The starred places are all the locations in Spain I will visit over the course of the semester.

Sevilla: This is the part of Spain I’m spending my semester in! It NEVER snows in Sevilla so adapting to the hot temperatures at the beginning of the semester was quite difficult. Most locals will tell you that the summers are too hot to stay, but many of them have nowhere else to go. They can’t just uproot their lives so they stick it out through the summers and enjoy when the temperatures start to drop. Sevilla is a good size city meaning you wouldn’t want to walk across the whole city, but you can certainly walk places you need to go. The University here used to be the Royal Tobacco Factory. Sevilla is also the birthplace of Flamenco which is a popular dance in Spain. It also has the best Plaza de Espana which you can clearly see from the pictures below.
Madrid: Madrid is the capital of Spain. All of the ISA students in my program started in Madrid for two nights. Madrid was very busy and too crowded for my liking. The most interesting part of Madrid was the spot where all the roads begin in Spain. They call it Kilometer Zero and it’s in the famous Puerto de Sol which is the popular center of city that has a lot of shops and cafes. It was also interesting to see the place where people gather for New Years. In Spain the tradition is to split grapes when the clock strikes midnight. Calamari bocadillos are also very popular in Spain. These are sandwiches that simply have calamari in them, I didn’t try them in Madrid but, as I’ll mention later, I did eat one in Salamanca. Jasmine and I went to the artsy part of Madrid with a lot of interesting shops and street art and I was even able to find a place that sold kombucha that helped the cold I had from the jet lag. Here are a few photos of my beginning days in Spain: The first is of the Jerome Royal Church, it was visible while standing in line to get into the El Prado Museum (third photo). The sun was out early that day and the morning heat was just making itself heard. The second photo is of a shop in the artsy district of Madrid. It wasn’t open, but I liked the art around the entrance. The third photo is of the El Prado Museum. They were celebrating their 200th anniversary. The tour guide moved fast and we learned a lot about spanish art really quickly, but it was hard to absorb all of that information in a 2 hour presentation. After the tour of the museum we had a guided tour of the city where our tour guide told us where the best places to eat and get gelato were. It was difficult to remember where all the recommended shops were, but it made walking around the city more of an adventure!

Toledo: South of Madrid. This is a very¬†historical city in which whenever people try to build something new or dig somewhere they usually find historical artifacts that prevent them from finishing their project. Walking around this city entails lots of uphill battles and uneven cobblestones. There’s a lot to learn from this city as it is full of historical meaning and memories. It is quite literally a city upon a hill- and the best view is from the top. The pictures below depict Toledo as the stunning city it is.
Salamanca: Salamanca is a GORGEOUS city west of Madrid. I visited for a weekend because a friend from my summer league frisbee team is studying there and I had heard amazing things about it before I came to Spain. When I visited we went to the cathedral and walked around the city trying to cover all the famous touristy places and trying to find better viewpoints to see the whole city. The weirdest part about the city for me was the wall of shells. On every tourist site about Salamanca the shell wall comes up as a must see, but when I saw it I was very confused.  Other than the shell wall, there is a great view of the city once you cross the bridge. The city center is also incredible. There are so many shops and restaurants all centered around the one city square with an added bonus of an amazing chocolate shop only 5 minutes from the center.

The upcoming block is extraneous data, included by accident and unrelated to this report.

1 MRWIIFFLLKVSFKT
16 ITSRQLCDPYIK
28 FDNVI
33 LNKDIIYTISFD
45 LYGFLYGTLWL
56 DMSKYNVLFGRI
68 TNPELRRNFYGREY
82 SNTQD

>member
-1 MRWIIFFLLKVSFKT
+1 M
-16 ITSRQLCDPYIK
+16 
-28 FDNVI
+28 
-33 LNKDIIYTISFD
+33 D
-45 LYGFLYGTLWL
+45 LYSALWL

Portugal: Portugal has incredible seafood. When I was in Portugal I got cod at one restaurant and another meal that included a different type of fish (pictured below). The views from the San Jorge Castle are worth the long trip up the hill. This castle not only offers a stunning view of the city and the sea but is also full of history and is a great place to get lost exploring. Our program also included a trip to the Jeronimos Monastery which was stunning. Pastel de Natas are the dessert typical to Portugal and the best place to get them are in the small bakery five minutes from the monastery. Right before we left Portugal we stopped at Evora, another Portugese city, where we explored the bone museum (pictures below) as well as the shops around the square. Portugal has a lot of cork and uses it to make all sorts of products like bags, hats, postcards, shoes, and more. No matter where you go in Portugal you can always find a touristy shop selling cork products.
Granada and Cordoba: We only spent a half day in Cordoba, but during that time I tried Berenjenas con Miel, eggplants with honey. This is a typical dish to the area and it tastes absolutely delicious. We also visited the Cathedral-Mosque and Jewish Quarter in Cordoba which where beautiful. The tour guide did a wonderful job explaining how the Muslim and Christian parts of the building were designed and when they were designed. Seeing the different architecture techniques was also very interesting to me. Granada has a heavy arabic influence as it was the capital of Spain while the Muslims had control. The famous Alhambra is the shining star of Granada- and rightfully so. It has a wide variety of flora and fauna in the gardens and the architecture will leave you speechless. Also, most of the restaurants give you free tapas and one of the restaurants gave us pulled pork sliders that were amazing!